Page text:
The Social Engineering Threat - Learn to Protect Yourself
Posted by Clint Thomson on 06/25/14 10:34 AM
What is Social Engineering
Social Engineering is a type of confidence trick for the purpose of information gathering, fraud, or system access, it differs from a traditional "con" in that it is often one of many steps in a more complex fraud scheme. Social engineering is more about winning your confidence so that you divulge the information they need or provide them with remote access to your system in order to complete the con.
Types of Social Engineering
Pretexting is the act of creating and using an invented scenario (the pretext) to engage a targeted victim in a manner that increases the chance the victim will divulge information or perform actions that would be unlikely in ordinary circumstances. An elaborate lie, it most often involves some prior research or setup and the use of this information for impersonation (e.g., date of birth, Social Security number, last bill amount) to establish legitimacy in the mind of the target.
Pretexting can also be used to impersonate co-workers, police, bank, tax authorities, clergy, insurance investigators — or any other individual who could have perceived authority or right-to-know in the mind of the targeted victim. The pretexter must simply prepare answers to questions that might be asked by the victim. In some cases, all that is needed is a voice that sounds authoritative, an earnest tone, and an ability to think on one's feet to create a pretextual scenario.
Beware of unsolicited phone calls
Cybercriminals might call you on the phone and offer to help solve your computer problems or sell you a software license. Once they've gained your trust, cybercriminals might ask for your user name and password or ask you to go to a website to install software that will let them access your computer to fix it. Once you do this, your computer and your personal information is vulnerable.
Treat all unsolicited phone calls with skepticism. Do not provide any personal information.
For more information, see Avoid tech support phone scams.
Phishing is a technique of fraudulently obtaining private information. Typically, the phisher sends an e-mail that appears to come from a legitimate business—a bank, or credit card company—requesting "verification" of information and warning of some dire consequence if it is not provided. The e-mail usually contains a link to a fraudulent web page that seems legitimate—with company logos and content—and has a form requesting everything from a home address to an ATM card's PIN.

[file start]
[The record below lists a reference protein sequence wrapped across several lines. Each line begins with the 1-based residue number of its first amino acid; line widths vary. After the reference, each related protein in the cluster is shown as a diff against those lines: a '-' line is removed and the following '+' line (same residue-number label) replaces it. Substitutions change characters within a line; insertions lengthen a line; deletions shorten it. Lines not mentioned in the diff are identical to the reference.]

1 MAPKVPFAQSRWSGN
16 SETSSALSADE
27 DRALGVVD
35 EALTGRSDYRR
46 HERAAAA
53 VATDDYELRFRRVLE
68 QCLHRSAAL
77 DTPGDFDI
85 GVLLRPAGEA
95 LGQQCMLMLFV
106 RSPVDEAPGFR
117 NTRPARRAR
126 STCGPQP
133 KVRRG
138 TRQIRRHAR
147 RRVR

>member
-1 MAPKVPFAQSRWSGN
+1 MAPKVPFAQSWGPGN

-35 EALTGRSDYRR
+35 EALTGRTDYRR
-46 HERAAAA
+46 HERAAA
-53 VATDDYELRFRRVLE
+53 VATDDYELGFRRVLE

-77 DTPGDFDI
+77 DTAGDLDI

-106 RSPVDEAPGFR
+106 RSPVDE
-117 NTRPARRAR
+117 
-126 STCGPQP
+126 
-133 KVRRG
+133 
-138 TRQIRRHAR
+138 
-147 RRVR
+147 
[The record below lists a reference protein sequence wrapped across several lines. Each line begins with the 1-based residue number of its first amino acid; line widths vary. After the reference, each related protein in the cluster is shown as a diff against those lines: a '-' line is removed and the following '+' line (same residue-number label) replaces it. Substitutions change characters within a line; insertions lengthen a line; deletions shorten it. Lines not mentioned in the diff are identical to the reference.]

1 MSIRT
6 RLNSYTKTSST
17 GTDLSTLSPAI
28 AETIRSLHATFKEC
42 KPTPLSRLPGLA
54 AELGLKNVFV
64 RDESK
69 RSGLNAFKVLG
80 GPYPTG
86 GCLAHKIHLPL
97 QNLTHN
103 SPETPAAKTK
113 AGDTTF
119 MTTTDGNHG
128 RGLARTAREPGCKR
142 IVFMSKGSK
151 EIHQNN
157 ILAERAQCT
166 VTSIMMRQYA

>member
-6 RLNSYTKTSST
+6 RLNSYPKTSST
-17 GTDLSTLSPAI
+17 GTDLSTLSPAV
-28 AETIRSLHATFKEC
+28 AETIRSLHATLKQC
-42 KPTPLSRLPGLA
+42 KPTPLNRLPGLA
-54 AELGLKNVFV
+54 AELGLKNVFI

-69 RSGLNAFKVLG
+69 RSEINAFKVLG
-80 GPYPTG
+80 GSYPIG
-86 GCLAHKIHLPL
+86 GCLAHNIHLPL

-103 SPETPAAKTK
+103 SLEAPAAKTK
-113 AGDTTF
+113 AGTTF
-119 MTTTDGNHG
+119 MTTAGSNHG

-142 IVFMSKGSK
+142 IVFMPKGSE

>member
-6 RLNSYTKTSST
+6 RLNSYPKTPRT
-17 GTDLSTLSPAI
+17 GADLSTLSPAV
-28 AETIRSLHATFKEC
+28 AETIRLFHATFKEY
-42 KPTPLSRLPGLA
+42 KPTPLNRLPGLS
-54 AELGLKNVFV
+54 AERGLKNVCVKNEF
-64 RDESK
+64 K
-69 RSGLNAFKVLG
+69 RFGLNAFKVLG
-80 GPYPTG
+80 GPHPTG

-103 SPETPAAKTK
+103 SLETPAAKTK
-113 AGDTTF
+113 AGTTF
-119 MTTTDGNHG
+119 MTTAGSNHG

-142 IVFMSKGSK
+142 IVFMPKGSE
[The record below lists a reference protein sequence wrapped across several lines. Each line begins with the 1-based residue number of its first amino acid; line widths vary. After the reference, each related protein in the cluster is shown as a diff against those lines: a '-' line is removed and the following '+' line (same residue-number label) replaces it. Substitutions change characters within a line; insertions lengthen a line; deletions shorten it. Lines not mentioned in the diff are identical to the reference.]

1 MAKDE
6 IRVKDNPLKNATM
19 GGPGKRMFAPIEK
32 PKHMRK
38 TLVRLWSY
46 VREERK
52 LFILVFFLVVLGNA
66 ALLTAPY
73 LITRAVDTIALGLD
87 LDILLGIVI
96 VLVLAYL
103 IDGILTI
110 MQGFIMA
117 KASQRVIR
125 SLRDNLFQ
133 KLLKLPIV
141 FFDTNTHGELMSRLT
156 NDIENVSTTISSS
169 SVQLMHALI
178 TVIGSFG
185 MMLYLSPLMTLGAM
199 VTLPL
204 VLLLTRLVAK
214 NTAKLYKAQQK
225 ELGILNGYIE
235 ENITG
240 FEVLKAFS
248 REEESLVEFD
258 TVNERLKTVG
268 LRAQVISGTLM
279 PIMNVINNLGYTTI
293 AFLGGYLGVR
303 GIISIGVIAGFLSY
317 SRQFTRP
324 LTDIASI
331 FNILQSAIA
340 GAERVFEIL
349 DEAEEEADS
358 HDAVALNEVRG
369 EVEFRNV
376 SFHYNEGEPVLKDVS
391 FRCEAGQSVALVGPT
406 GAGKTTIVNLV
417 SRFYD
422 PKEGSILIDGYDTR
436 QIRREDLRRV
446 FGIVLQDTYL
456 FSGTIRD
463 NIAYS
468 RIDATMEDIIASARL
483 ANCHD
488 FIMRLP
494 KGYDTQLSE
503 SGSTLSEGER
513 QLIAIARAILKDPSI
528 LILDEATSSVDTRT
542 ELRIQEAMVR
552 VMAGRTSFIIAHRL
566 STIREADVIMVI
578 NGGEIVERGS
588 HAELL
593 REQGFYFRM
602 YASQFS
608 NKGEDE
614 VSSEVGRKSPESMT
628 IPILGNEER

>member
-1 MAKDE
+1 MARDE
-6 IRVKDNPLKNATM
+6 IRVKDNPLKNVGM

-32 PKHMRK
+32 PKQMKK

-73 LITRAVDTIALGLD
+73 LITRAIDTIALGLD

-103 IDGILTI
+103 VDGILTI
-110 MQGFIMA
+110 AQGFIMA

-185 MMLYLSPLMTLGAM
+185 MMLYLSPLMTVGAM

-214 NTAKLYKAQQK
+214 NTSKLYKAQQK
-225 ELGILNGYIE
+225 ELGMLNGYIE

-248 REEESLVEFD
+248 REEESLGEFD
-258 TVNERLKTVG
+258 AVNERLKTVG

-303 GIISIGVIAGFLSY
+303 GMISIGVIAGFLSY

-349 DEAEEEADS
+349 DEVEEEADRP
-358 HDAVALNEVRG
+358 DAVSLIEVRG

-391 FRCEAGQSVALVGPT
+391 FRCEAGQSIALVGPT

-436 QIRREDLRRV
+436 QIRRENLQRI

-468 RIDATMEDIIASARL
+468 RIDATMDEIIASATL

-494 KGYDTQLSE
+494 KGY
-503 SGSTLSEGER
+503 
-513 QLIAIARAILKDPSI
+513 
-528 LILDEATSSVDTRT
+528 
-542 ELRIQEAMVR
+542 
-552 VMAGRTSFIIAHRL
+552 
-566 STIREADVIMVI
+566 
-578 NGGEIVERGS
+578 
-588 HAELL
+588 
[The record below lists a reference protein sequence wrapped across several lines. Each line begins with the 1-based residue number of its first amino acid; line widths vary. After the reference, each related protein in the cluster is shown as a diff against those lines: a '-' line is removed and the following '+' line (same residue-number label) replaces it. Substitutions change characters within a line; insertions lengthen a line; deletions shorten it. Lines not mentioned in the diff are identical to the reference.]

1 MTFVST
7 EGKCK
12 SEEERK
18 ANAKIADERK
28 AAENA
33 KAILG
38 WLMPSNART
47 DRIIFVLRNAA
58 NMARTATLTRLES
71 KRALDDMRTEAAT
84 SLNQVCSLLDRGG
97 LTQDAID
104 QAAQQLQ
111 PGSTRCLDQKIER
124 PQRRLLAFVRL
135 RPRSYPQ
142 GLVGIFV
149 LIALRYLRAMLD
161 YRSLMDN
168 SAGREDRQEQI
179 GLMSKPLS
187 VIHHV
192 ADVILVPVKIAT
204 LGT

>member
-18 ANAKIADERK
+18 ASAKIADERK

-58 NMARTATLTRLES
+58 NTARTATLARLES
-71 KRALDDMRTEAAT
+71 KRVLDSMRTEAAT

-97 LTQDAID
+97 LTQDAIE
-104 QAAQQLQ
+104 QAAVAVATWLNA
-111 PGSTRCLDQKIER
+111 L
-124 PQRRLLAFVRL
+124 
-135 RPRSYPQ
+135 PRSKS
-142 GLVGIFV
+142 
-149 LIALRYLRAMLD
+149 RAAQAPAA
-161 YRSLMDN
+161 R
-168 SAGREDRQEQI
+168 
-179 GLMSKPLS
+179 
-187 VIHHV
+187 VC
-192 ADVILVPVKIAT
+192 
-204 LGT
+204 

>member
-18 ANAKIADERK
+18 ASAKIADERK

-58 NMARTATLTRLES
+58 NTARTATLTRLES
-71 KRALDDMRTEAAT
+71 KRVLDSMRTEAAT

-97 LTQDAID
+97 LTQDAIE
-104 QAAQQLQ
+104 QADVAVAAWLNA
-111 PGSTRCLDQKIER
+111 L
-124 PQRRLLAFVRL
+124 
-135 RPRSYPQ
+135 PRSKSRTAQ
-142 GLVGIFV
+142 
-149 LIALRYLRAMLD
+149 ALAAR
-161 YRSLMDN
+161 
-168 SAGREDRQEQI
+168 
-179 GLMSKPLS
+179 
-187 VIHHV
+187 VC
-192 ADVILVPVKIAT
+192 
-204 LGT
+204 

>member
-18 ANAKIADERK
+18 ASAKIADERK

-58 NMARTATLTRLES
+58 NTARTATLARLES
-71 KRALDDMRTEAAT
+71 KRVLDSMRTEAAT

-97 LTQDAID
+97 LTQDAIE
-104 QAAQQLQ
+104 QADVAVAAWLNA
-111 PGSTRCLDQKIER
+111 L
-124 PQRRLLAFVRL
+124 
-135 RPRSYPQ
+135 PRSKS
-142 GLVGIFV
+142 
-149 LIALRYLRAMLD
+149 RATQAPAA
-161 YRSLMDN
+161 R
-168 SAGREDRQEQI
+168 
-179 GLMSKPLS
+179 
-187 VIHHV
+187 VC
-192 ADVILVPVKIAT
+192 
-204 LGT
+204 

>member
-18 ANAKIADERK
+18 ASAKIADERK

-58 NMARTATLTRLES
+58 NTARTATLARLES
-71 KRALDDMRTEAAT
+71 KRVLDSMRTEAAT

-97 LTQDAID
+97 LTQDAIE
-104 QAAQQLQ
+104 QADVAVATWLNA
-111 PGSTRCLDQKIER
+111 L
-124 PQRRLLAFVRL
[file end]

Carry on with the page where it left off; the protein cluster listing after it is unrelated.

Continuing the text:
Phishing email messages, websites, and phone calls are designed to steal money. Cybercriminals can do this by installing malicious software on your computer or stealing personal information off of your computer.
Cybercriminals also use social engineering to convince you to install malicious software or hand over your personal information under false pretenses. They might email you, call you on the phone, or convince you to download something off of a website.
What does a phishing email message look like?
Report phishing scams
If you do accidentaly provide remote access to your system, click on a link or visit a website which is malicious, please call us immidiately for assistance. We will help you to re-secure your system and information and decide what additional steps you need to take.
As s rule of thumb:
If you doubt an email, caller or website. Call us to verify its legitimacy - (888) 423-5372
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Heartbleed Security Flaw Information
Posted by Clint Thomson on 04/16/14 4:43 PM
** Introduction **
By now you have heard about the Heartbleed security flaw affecting a majority of Internet servers and routers via a major news outlet or two. This post will help you to understand this security flaw and how it affects you. It will also outline the steps we are currently taking to address this security flaw and mitigate the possible risks. Sections are outlined below so that you can skip the background and jump straight to the systems affected list or steps you should take to mitigate the risk to your business.
** Background **
Secure Sockets Layer otherwise know is SSL is a method used to encrypt data transmission between two machines on the Internet to protect it from malicious interception.Every time you access your bank website, online shopping payment page or other sensitive data your Internet session is most likely secured using SSL.